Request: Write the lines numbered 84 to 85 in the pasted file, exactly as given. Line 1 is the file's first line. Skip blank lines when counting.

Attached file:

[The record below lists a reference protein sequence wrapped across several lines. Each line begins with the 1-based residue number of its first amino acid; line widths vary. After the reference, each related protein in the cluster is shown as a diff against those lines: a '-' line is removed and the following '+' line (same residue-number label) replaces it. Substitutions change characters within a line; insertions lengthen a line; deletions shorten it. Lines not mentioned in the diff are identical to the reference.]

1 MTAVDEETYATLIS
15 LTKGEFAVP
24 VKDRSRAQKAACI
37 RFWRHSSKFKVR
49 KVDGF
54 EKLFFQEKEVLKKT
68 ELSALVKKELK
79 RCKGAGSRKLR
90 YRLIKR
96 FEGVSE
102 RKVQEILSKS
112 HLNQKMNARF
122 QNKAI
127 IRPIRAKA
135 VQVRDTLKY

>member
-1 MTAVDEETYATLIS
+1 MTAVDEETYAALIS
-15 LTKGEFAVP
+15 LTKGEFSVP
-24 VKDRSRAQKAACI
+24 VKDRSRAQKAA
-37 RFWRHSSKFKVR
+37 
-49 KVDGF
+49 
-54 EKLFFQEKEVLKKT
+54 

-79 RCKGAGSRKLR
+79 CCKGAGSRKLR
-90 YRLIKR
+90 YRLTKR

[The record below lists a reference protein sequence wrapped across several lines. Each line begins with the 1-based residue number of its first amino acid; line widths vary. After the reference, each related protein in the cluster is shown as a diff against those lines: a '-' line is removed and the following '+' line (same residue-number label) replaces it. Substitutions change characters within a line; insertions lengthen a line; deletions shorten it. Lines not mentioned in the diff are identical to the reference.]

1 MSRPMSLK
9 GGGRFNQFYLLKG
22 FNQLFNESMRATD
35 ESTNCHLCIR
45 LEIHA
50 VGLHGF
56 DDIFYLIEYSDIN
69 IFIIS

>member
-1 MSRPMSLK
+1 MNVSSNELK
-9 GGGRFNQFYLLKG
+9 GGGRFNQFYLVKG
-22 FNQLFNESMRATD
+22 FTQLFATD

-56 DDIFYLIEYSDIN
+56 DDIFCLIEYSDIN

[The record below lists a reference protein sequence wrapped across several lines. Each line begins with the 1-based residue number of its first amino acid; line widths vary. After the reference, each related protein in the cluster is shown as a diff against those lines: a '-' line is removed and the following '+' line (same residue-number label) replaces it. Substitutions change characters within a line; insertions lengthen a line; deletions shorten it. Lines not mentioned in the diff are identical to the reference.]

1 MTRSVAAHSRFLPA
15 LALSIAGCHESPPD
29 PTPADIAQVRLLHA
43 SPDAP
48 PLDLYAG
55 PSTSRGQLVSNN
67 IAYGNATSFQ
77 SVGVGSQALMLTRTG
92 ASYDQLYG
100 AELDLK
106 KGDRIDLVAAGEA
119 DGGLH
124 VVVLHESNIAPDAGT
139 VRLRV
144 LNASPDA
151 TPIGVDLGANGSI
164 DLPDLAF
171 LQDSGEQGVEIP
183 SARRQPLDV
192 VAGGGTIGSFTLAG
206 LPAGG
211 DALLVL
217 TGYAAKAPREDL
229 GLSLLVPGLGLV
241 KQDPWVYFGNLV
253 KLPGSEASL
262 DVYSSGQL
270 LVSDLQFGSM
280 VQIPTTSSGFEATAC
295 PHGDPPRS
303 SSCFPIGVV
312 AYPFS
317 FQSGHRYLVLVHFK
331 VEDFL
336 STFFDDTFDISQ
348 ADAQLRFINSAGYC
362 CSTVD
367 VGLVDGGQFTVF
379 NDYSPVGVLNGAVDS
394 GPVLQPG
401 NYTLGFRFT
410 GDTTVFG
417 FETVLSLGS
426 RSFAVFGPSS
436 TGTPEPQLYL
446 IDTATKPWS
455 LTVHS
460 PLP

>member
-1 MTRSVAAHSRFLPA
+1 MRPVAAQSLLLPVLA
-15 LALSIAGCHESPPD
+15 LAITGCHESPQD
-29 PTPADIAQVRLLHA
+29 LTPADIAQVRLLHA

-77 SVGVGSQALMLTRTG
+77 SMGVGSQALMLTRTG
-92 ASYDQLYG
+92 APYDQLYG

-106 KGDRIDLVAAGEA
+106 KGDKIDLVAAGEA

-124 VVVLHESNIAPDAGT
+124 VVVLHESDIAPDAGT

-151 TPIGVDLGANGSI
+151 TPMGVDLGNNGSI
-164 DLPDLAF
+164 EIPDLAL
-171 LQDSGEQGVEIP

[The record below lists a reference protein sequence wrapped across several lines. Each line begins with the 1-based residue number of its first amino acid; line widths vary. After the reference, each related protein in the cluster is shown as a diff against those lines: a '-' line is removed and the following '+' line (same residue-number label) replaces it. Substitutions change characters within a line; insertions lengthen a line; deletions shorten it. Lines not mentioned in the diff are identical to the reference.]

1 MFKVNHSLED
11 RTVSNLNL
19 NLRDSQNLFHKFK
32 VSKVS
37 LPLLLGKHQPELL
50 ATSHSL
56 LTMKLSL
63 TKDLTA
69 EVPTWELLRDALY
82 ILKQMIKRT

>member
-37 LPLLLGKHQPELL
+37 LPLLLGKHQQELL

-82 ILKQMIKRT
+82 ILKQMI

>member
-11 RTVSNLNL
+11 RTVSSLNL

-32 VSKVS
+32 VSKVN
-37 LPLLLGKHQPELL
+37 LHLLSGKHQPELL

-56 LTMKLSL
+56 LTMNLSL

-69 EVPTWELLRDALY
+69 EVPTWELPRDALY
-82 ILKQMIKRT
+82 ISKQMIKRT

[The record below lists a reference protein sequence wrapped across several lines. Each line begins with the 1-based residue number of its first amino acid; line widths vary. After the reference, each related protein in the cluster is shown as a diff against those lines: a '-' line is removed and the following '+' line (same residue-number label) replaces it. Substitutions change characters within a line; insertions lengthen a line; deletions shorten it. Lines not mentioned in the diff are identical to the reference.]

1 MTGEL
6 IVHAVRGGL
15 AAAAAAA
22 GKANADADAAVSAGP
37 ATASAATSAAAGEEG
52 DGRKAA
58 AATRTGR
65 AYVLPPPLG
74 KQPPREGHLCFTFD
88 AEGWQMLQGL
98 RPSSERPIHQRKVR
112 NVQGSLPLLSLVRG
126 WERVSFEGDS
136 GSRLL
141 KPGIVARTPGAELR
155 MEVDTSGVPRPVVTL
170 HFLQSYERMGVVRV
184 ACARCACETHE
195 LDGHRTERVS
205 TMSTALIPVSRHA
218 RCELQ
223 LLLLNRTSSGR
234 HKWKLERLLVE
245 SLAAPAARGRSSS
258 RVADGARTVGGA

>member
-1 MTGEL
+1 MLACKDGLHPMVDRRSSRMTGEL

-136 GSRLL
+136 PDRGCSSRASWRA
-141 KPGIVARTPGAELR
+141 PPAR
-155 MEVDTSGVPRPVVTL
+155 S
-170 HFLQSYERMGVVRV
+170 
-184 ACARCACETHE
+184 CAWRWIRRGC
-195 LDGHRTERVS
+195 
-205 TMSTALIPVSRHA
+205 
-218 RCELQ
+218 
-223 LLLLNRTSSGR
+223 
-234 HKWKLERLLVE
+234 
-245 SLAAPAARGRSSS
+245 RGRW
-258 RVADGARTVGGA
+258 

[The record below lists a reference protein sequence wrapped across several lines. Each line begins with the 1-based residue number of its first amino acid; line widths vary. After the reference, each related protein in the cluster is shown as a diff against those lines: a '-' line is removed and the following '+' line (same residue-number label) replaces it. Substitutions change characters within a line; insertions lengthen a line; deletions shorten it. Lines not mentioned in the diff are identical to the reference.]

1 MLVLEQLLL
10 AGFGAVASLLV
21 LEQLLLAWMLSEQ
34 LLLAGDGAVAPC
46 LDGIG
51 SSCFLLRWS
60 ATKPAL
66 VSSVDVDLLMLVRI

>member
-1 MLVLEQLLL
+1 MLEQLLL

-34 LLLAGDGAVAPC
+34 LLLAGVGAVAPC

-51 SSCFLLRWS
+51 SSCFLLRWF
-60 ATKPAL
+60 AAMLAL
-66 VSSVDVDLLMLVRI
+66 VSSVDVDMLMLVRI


312 AYPFS
317 FQSGHRYLVLVHFK